Imagine that you could go back a few hundred years and ask people if they are “very happy,” “fairly happy,” or “not happy.” Suppose that this survey showed that happiness was approximately the same back then as it is today. Would it be fair to conclude that the tangible goods that we have today contribute nothing to happiness? People a few hundred years ago had no idea what it was like to live with indoor plumbing, abundant food, and antibiotics. People today have no idea what it was like to live without them. How can a “happiness survey” provide a meaningful comparison of the two eras?
In [Robert] Frank’s view, what the surveys show is that consumers have been behaving myopically, striving for more tangible goods without increasing their happiness. An alternative hypothesis is that in answering the surveys the consumers are behaving myopically, reporting on their happiness relative to a near-term baseline. That is, when you ask a consumer in 2004 if she is happy, she instinctively makes a relative comparison to how she remembers 2003. If she could remember how she felt in 1974, and she were focused on that as a baseline, she might answer the question differently.
Happiness research can be used to account for behavioral failures to maximize utility. Most alcoholics are not happy by traditional standards yet they drink of their own volition. So we might use happiness research to suggest a higher tax on alcohol than on vaccines for children. Or happiness research tells us to get the bad news over with, rather than suffering under its expectation. Happiness research is not a suitable tool for making broad comparisons of well-being over long periods of time.
Addendum: Try living with 1954 technology for a mere ten days, thanks to the ever-excellent GeekPress.com for the lead.
I have yet to see a good argument for creating a new director of intelligence. It’s true that the intelligence agencies failed to share information. But an epi-central director of intelligence doesn’t solve that problem and may make it worse. The implicit model of the 9/11 Commission is command and control – move all the information from the roots of the tree to the top of tree and then one all-encompassing-mind will evaluate it and make the right decision. Does that model sound familiar? Sure it does, that’s the model of economic planning that is currently lying on the ash-heap of history. It’s the model that Mises and Hayek subjected to withering criticism in the socialist calculation debate of the 1930s.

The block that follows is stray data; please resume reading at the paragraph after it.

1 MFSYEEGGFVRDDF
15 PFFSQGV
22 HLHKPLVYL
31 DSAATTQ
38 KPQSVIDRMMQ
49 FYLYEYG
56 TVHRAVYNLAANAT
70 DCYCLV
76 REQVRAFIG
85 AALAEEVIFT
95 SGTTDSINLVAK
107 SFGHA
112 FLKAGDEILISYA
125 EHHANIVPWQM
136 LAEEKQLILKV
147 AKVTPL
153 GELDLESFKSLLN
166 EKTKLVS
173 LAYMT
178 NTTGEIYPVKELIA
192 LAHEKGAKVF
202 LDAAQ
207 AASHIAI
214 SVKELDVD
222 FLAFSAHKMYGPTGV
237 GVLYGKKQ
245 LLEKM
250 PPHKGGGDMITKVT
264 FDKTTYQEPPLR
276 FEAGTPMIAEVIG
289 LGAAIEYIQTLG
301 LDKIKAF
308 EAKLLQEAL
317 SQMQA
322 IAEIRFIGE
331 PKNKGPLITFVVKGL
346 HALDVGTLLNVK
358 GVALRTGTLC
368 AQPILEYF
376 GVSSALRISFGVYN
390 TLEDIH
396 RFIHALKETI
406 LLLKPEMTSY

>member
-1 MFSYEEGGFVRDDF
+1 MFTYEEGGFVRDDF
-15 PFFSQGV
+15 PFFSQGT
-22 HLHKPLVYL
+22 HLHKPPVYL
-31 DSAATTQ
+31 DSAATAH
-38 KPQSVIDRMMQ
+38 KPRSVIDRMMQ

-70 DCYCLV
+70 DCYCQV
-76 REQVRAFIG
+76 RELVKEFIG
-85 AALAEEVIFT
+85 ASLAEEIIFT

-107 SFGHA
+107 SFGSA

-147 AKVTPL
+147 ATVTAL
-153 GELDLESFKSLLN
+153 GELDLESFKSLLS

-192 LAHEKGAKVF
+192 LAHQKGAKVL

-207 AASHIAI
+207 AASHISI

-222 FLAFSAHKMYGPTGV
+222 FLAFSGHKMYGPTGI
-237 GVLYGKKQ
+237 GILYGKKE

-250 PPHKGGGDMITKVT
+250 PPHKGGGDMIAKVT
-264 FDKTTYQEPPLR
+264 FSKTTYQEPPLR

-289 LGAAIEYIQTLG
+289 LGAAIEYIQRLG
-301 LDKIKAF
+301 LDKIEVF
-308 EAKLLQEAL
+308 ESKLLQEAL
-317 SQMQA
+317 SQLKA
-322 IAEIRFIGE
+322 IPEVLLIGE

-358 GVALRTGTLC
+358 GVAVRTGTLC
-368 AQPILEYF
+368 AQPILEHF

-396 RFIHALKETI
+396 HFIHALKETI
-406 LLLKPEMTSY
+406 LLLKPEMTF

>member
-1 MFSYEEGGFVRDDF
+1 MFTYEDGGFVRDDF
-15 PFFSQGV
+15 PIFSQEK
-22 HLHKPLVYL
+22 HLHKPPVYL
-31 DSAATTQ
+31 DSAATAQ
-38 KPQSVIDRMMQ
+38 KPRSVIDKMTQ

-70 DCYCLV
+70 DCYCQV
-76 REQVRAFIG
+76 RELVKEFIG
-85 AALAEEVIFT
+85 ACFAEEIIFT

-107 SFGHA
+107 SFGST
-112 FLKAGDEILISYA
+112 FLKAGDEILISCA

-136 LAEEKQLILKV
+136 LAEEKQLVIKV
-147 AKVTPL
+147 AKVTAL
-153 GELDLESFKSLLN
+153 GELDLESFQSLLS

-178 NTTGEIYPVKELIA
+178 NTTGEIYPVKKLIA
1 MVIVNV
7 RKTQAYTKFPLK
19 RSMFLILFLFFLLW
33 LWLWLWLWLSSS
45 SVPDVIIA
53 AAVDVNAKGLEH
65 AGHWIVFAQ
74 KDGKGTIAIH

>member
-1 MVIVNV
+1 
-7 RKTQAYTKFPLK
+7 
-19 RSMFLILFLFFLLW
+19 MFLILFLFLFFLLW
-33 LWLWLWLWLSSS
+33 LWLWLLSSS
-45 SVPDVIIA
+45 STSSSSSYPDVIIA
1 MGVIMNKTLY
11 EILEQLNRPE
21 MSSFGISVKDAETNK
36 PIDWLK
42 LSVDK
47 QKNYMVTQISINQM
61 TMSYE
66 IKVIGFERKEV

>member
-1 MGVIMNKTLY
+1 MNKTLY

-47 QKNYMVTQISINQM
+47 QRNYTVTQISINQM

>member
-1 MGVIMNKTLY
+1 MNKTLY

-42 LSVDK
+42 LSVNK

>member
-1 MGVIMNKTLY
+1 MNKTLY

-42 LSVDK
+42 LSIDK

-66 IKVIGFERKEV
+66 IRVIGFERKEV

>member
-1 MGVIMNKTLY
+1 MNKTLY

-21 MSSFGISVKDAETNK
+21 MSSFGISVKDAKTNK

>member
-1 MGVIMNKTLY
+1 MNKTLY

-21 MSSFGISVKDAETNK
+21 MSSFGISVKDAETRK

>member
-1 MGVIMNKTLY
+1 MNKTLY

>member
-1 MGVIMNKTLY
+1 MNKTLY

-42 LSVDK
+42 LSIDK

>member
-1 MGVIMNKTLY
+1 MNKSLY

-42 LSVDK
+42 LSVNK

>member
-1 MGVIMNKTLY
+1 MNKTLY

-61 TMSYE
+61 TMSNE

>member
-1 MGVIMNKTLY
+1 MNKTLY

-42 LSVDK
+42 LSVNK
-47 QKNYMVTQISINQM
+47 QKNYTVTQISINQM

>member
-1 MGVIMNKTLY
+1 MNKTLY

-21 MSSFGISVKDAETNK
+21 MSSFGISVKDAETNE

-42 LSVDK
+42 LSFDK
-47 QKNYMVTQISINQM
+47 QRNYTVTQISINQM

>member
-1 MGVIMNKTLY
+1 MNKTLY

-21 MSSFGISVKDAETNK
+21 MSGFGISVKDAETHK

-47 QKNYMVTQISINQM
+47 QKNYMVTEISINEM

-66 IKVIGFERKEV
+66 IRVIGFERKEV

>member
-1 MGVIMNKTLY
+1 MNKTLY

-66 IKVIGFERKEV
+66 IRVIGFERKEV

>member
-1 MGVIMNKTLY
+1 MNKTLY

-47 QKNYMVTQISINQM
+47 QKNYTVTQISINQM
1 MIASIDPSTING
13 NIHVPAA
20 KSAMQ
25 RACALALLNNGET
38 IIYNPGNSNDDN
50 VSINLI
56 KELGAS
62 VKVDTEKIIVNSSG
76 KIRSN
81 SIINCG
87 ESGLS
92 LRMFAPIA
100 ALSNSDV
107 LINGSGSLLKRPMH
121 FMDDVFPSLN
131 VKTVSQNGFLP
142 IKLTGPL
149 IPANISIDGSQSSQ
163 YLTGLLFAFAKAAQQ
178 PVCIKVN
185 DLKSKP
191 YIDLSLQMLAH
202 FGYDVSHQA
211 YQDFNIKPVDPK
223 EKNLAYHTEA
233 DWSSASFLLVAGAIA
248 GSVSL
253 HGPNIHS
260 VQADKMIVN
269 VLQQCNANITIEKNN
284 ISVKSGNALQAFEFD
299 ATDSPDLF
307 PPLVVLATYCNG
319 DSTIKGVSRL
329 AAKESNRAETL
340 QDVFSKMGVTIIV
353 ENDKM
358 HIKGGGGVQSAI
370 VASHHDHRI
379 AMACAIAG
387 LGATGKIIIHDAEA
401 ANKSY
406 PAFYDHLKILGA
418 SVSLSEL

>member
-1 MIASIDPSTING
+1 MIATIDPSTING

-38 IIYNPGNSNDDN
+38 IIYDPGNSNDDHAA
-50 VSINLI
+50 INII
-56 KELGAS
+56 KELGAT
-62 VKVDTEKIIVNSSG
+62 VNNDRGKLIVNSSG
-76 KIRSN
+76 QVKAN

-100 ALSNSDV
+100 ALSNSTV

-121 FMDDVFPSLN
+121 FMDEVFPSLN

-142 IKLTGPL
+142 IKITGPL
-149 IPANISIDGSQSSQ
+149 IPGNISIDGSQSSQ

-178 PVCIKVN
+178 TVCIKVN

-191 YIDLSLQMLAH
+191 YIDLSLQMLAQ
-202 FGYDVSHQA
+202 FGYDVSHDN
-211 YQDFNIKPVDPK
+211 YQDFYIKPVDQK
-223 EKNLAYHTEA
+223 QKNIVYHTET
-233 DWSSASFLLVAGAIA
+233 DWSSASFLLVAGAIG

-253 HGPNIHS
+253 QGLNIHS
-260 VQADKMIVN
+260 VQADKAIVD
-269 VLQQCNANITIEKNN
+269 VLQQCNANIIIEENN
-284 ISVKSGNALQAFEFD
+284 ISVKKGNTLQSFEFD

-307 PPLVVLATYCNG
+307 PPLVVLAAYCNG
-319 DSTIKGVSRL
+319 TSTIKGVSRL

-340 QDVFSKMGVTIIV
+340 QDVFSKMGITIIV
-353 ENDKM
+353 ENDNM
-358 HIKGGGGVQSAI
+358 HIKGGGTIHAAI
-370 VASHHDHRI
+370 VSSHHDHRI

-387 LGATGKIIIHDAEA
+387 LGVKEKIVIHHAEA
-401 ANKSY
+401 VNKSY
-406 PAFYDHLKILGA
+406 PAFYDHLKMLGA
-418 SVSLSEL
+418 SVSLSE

In brief, consider the following two defects of the economic Czar model. First, even if the information were to make it all the way to the top it would be difficult, well nigh-impossible, for a single mind to grasp it all and make it useful. This is especially true when there are no prices and hence no way of aggregating the information into a common unit (the so-called terror market was one way of alleviating this problem). Second, information is lost as it moves up the hierarchy – it has to be because not all information is easily communicable, bandwidth isn’t infinite, and the people at the top demand information loss because as you move up the tree the amount of information becomes overwhelming.
An intelligence-Czar faces exactly the same problems. So what can be done? The intelligence agencies need tools that can spread information rapidly and widely and that are open to anyone with information whether they are at the bottom or the top of the hierarchy…Sound familiar? Yes, blogs and wikis are the right idea. And no I am not being flip. A central information repository that everyone can access may be part of the solution but centralizing information is not the same as centralizing decision making authority (remember “groupthink?” – the solution to our intelligence problems must face the problems of 9/11 and the problems of Iraq which are not the same.) Other ideas are to reward information sharing instead of hoarding – we should probably classify less information not more – and to rotate staff across bureaus in order to encourage collaboration and informal information sharing. Others more expert in this area will have more specific suggestions but my primary suggestion is that the models to follow are those of markets, webs, and networks.
Addendum: See also Tyler’s related and important discussion.
I’ve been buying this organic bread recently. I’m not a big organic guy (could you guess?) but it’s low-carb and yet doesn’t taste like cardboard. Several times, however, the bread has gone moldy within a day or two. Yuck. So I took some back to the store all indignant about how I only just bought this bread and now its moldy. The clerk explained it to me – heh, it’s organic – no preservatives, get it? Oh, that’s what preservatives do. I will never question civilization again.
Unlocking cars and activating devices securely could soon be a matter of simply touching them, thanks to a communications system that transmits data across the skin.
“We are using the body as a signal transmitter,” says CEO Peter Rosenbeck. “You simply have a transmitter, a person and a receiver.”
Rosenbeck says the system operates at just 30 nanoamperes, making it entirely safe for people to use. The code transmitted by the electric signal allows cars to be unlocked, doors opened or other devices started.
You do need to carry a credit card-sized object in your pocket. Here is the full story.